However, as shown in FIG. 1, use of 2.5 percent to 3.0 percent of bentonite will reduce the RSI of a T1 weighted signal to only 0.5; that is to fifty percent of the signal produced by water.
FIG. 1 is an instructive curve to illustrate the relative signal intensity (RSI) for a very typical T1 pulse sequence SE400/20 for bentonite, curve 10; barium, curve 12 and two formulations of this invention, curve 14. The two formulations produce overlapping curves. Table I, associated with FIG. 1, lists the values experimentally obtained that are used to generate the curve 14.
More particularly, curve 10 shows that the RSI for bentonite ranges from 1.5 where the Bentonite concentration is one percent by weight to approximately 0.35 when the bentonite is five percent by weight in a water carrier. The numbers on the X-axis in FIG. 1 have to be divided by ten to provide the bentonite weight percent values.
Curve 12 shows that for barium sulfate, the RSI ranges from approximately 1.0 at a ten percent by weight of barium in a water carrier to an RSI of approximately 0.35 with a forty percent by weight of barium.
Curve 14 shows that when bentonite is anywhere between 2.5 percent to 3.0 percent by weight and ferrites are at 0.16 millimolar (mM) then the RSI ranges from approximately 0.16 at fifteen percent by weight of barium to approximately 0.002 when barium is as high as fifty percent by weight.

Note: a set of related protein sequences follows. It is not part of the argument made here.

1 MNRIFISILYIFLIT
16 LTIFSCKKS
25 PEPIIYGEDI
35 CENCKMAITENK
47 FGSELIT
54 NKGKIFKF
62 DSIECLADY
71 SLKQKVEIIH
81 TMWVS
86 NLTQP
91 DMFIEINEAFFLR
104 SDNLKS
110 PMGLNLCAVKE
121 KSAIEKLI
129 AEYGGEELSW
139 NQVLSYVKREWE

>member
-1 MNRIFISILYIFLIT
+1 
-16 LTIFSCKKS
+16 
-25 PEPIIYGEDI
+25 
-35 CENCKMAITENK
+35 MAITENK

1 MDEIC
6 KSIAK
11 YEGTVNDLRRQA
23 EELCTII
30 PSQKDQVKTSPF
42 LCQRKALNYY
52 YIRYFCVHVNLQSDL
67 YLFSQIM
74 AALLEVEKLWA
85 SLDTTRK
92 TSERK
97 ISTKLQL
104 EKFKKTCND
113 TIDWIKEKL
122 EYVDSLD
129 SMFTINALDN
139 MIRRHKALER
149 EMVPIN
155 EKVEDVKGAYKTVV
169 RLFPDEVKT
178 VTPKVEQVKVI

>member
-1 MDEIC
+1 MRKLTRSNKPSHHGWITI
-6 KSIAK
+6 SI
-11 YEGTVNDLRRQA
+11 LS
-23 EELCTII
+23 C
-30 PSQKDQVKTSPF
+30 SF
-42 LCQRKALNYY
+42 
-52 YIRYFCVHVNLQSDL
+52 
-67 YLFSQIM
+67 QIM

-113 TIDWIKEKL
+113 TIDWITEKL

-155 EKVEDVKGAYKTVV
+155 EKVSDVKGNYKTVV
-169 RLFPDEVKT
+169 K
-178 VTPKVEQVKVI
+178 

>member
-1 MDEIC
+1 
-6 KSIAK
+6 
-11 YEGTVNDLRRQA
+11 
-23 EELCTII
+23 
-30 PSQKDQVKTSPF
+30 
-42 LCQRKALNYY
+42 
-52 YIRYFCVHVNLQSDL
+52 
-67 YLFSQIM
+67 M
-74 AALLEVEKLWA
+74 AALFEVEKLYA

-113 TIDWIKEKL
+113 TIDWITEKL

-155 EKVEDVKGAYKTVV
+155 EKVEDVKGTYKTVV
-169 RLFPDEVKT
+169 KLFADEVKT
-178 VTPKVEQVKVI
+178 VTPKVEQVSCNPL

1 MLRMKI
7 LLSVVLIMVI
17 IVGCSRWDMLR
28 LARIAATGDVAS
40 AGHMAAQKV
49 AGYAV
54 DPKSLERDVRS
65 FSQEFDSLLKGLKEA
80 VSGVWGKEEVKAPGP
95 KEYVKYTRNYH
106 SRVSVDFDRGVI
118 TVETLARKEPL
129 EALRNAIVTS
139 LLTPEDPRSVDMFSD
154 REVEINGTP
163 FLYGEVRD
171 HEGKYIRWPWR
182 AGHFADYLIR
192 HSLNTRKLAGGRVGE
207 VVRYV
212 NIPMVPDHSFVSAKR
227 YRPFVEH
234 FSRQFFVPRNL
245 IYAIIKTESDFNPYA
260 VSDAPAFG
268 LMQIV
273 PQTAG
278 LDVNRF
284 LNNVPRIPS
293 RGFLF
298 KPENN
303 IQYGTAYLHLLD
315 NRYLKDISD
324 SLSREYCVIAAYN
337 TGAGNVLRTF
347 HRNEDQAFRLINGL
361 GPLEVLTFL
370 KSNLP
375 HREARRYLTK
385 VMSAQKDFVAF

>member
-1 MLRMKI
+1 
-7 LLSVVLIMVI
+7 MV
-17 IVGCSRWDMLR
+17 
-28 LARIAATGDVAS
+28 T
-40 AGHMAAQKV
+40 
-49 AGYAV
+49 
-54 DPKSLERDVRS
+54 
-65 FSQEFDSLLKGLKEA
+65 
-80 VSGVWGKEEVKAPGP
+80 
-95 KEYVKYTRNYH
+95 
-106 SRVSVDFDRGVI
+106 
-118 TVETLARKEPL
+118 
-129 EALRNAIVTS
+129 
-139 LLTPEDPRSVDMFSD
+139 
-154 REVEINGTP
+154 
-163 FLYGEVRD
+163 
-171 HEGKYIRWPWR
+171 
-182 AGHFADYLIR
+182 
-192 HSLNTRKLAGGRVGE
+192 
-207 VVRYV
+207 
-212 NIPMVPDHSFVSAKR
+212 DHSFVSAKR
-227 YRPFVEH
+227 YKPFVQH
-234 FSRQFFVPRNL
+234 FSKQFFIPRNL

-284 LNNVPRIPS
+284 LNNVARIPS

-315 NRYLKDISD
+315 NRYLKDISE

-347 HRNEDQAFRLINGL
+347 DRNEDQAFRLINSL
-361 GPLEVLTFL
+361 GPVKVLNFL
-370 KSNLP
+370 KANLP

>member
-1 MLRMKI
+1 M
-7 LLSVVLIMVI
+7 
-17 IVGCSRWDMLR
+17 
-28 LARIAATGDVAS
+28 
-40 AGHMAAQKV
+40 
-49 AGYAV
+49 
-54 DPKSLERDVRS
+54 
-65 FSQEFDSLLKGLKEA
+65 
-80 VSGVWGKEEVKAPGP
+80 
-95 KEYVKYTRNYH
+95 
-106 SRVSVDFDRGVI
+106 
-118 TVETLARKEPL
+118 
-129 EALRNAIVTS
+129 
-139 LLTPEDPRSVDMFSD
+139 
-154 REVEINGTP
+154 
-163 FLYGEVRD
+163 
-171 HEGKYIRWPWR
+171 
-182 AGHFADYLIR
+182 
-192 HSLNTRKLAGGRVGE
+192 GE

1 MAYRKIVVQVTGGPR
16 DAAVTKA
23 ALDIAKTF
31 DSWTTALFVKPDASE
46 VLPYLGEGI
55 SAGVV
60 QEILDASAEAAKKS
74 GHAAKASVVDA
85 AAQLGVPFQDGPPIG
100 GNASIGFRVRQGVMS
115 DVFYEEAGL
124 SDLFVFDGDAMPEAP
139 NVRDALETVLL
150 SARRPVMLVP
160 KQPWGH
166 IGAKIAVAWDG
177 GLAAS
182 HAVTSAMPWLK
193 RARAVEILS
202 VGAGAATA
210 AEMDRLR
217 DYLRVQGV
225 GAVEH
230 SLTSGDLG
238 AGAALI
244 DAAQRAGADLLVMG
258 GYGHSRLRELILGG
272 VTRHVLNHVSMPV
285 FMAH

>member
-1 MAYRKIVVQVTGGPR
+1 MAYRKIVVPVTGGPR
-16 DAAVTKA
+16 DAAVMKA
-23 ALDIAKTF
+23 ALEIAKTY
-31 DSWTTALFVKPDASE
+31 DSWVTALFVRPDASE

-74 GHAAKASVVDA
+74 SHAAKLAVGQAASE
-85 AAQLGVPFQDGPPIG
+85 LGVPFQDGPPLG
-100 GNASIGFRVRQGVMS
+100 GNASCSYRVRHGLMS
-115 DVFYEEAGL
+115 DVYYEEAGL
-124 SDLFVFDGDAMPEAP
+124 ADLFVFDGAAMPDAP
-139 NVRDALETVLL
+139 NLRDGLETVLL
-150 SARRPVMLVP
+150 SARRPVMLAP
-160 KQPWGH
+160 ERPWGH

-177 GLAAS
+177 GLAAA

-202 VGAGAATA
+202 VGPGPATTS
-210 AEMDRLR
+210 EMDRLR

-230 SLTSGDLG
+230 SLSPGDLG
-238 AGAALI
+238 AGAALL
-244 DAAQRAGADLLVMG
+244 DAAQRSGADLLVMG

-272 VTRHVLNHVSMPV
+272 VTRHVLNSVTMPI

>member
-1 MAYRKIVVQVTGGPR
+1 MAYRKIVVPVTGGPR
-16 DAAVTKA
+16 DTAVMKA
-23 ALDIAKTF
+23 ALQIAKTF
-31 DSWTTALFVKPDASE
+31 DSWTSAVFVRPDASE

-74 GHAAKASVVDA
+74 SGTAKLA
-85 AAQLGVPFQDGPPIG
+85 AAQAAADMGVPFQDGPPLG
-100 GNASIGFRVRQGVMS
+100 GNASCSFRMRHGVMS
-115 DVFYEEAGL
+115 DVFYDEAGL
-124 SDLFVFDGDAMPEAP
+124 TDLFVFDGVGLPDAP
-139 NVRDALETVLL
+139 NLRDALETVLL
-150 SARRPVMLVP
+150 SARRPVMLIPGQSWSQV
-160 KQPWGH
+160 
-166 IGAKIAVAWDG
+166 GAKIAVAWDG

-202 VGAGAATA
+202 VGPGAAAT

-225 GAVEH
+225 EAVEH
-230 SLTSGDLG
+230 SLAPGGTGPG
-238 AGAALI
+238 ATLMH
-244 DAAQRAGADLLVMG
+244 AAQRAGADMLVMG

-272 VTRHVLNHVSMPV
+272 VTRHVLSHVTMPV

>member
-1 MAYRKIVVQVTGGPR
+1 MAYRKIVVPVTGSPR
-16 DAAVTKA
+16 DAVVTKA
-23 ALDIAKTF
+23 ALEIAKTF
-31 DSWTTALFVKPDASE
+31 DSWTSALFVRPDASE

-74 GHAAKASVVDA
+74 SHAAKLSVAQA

Because the higher values of barium are not acceptable to a patient, the preferred embodiment will employ barium somewhere between twenty-five and thirty percent by weight.
It should be noted that FIG. 1 illustrates RSI for the T1 mode. When bentonite is over two percent by weight, the RSI for the T2 mode is essentially zero. It should be noted that the ferrite at 0.16 millimolar (mM) by itself provides an RSI of close to two; meaning that the signal it would generate would be twice as strong as that of water.
As shown in Table II, the three percent level of bentonite effectively eliminates all T2 mode signal in all combinations. However, the RSI for the T1 mode is as high as 80 percent (0.8) with a twenty-five percent barium composition and as high as 80 percent with a three percent bentonite composition. Combining twenty-five percent barium and three percent bentonite provides an RSI for the T1 mode of about twenty percent (0.2). It should be noted that 0.16 millimolar (mM) ferrite provides a T1 substantially greater than that of water. Combining that amount of ferrite with barium increases the RSI from 80 percent to 150 percent. Combining that amount of ferrite with bentonite decreases the RSI modestly from 80 percent to 60 percent.
But, combining that amount of ferrite with the barium and bentonite combination cuts the RSI in half from 20 percent to 10 percent. This substantial reduction of RSI when all three elements are combined provides a significant result for a negative contrast agent.